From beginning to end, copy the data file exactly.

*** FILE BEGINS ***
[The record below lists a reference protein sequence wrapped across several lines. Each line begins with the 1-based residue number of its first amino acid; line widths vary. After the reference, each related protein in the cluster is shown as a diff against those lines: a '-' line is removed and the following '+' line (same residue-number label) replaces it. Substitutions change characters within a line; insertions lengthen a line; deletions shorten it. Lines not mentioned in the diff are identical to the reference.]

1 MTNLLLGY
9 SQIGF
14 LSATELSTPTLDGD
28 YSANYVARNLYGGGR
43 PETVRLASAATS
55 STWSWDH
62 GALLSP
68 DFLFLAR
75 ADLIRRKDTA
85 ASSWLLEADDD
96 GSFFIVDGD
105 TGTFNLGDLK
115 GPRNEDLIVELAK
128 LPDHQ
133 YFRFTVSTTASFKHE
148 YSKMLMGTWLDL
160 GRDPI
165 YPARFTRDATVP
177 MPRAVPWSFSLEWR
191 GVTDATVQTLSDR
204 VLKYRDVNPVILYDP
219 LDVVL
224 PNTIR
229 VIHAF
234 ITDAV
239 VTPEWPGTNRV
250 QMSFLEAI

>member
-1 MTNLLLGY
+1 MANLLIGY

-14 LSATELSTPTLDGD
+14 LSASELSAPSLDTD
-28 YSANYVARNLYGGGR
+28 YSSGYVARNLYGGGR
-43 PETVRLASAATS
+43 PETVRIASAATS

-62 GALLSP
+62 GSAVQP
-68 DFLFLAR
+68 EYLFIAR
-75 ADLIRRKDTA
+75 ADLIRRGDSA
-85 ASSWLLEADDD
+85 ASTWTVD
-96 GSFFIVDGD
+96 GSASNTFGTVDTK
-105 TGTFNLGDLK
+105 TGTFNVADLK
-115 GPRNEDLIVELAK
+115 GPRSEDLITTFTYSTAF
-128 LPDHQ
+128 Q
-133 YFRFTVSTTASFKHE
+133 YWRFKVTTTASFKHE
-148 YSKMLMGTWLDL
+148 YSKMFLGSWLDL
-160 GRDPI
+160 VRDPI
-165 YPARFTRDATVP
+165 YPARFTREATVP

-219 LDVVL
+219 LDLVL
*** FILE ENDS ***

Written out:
[The record below lists a reference protein sequence wrapped across several lines. Each line begins with the 1-based residue number of its first amino acid; line widths vary. After the reference, each related protein in the cluster is shown as a diff against those lines: a '-' line is removed and the following '+' line (same residue-number label) replaces it. Substitutions change characters within a line; insertions lengthen a line; deletions shorten it. Lines not mentioned in the diff are identical to the reference.]

1 MTNLLLGY
9 SQIGF
14 LSATELSTPTLDGD
28 YSANYVARNLYGGGR
43 PETVRLASAATS
55 STWSWDH
62 GALLSP
68 DFLFLAR
75 ADLIRRKDTA
85 ASSWLLEADDD
96 GSFFIVDGD
105 TGTFNLGDLK
115 GPRNEDLIVELAK
128 LPDHQ
133 YFRFTVSTTASFKHE
148 YSKMLMGTWLDL
160 GRDPI
165 YPARFTRDATVP
177 MPRAVPWSFSLEWR
191 GVTDATVQTLSDR
204 VLKYRDVNPVILYDP
219 LDVVL
224 PNTIR
229 VIHAF
234 ITDAV
239 VTPEWPGTNRV
250 QMSFLEAI

>member
-1 MTNLLLGY
+1 MANLLIGY

-14 LSATELSTPTLDGD
+14 LSASELSAPSLDTD
-28 YSANYVARNLYGGGR
+28 YSSGYVARNLYGGGR
-43 PETVRLASAATS
+43 PETVRIASAATS

-62 GALLSP
+62 GSAVQP
-68 DFLFLAR
+68 EYLFIAR
-75 ADLIRRKDTA
+75 ADLIRRGDSA
-85 ASSWLLEADDD
+85 ASTWTVD
-96 GSFFIVDGD
+96 GSASNTFGTVDTK
-105 TGTFNLGDLK
+105 TGTFNVADLK
-115 GPRNEDLIVELAK
+115 GPRSEDLITTFTYSTAF
-128 LPDHQ
+128 Q
-133 YFRFTVSTTASFKHE
+133 YWRFKVTTTASFKHE
-148 YSKMLMGTWLDL
+148 YSKMFLGSWLDL
-160 GRDPI
+160 VRDPI
-165 YPARFTRDATVP
+165 YPARFTREATVP

-219 LDVVL
+219 LDLVL